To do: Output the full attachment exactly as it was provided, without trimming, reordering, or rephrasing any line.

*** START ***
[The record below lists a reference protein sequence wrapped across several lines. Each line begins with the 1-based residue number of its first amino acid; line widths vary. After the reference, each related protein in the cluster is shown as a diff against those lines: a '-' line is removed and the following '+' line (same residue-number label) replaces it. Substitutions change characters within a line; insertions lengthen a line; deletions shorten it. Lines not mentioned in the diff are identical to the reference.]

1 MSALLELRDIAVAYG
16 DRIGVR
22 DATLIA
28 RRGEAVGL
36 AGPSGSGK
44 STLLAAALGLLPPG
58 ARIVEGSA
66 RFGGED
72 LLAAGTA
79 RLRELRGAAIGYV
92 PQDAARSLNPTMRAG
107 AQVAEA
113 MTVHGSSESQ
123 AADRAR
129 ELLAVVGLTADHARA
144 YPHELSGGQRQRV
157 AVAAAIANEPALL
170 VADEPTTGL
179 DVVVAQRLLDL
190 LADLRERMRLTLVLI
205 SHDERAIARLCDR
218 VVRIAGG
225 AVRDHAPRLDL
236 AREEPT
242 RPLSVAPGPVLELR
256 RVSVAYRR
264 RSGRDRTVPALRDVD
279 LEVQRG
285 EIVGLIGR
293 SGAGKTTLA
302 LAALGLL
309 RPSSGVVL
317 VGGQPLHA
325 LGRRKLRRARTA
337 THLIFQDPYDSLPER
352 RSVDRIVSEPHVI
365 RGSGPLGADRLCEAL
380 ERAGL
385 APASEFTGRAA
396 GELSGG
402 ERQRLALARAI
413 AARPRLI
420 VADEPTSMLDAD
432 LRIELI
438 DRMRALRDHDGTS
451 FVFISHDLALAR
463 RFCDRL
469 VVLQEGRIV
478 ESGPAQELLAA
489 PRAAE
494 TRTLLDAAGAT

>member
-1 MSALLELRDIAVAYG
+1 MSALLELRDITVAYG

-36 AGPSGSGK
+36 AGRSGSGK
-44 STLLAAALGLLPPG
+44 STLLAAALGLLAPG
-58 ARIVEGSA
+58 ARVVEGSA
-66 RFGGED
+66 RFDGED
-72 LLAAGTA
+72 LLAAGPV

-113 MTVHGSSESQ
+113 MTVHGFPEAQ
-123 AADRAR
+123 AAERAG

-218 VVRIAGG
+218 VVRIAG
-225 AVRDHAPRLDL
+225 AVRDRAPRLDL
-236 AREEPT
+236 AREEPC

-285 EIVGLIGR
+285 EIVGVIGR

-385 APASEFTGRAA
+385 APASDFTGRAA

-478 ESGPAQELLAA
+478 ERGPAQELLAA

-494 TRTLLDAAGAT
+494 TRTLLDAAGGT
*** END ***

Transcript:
[The record below lists a reference protein sequence wrapped across several lines. Each line begins with the 1-based residue number of its first amino acid; line widths vary. After the reference, each related protein in the cluster is shown as a diff against those lines: a '-' line is removed and the following '+' line (same residue-number label) replaces it. Substitutions change characters within a line; insertions lengthen a line; deletions shorten it. Lines not mentioned in the diff are identical to the reference.]

1 MSALLELRDIAVAYG
16 DRIGVR
22 DATLIA
28 RRGEAVGL
36 AGPSGSGK
44 STLLAAALGLLPPG
58 ARIVEGSA
66 RFGGED
72 LLAAGTA
79 RLRELRGAAIGYV
92 PQDAARSLNPTMRAG
107 AQVAEA
113 MTVHGSSESQ
123 AADRAR
129 ELLAVVGLTADHARA
144 YPHELSGGQRQRV
157 AVAAAIANEPALL
170 VADEPTTGL
179 DVVVAQRLLDL
190 LADLRERMRLTLVLI
205 SHDERAIARLCDR
218 VVRIAGG
225 AVRDHAPRLDL
236 AREEPT
242 RPLSVAPGPVLELR
256 RVSVAYRR
264 RSGRDRTVPALRDVD
279 LEVQRG
285 EIVGLIGR
293 SGAGKTTLA
302 LAALGLL
309 RPSSGVVL
317 VGGQPLHA
325 LGRRKLRRARTA
337 THLIFQDPYDSLPER
352 RSVDRIVSEPHVI
365 RGSGPLGADRLCEAL
380 ERAGL
385 APASEFTGRAA
396 GELSGG
402 ERQRLALARAI
413 AARPRLI
420 VADEPTSMLDAD
432 LRIELI
438 DRMRALRDHDGTS
451 FVFISHDLALAR
463 RFCDRL
469 VVLQEGRIV
478 ESGPAQELLAA
489 PRAAE
494 TRTLLDAAGAT

>member
-1 MSALLELRDIAVAYG
+1 MSALLELRDITVAYG

-36 AGPSGSGK
+36 AGRSGSGK
-44 STLLAAALGLLPPG
+44 STLLAAALGLLAPG
-58 ARIVEGSA
+58 ARVVEGSA
-66 RFGGED
+66 RFDGED
-72 LLAAGTA
+72 LLAAGPV

-113 MTVHGSSESQ
+113 MTVHGFPEAQ
-123 AADRAR
+123 AAERAG

-218 VVRIAGG
+218 VVRIAG
-225 AVRDHAPRLDL
+225 AVRDRAPRLDL
-236 AREEPT
+236 AREEPC

-285 EIVGLIGR
+285 EIVGVIGR

-385 APASEFTGRAA
+385 APASDFTGRAA

-478 ESGPAQELLAA
+478 ERGPAQELLAA

-494 TRTLLDAAGAT
+494 TRTLLDAAGGT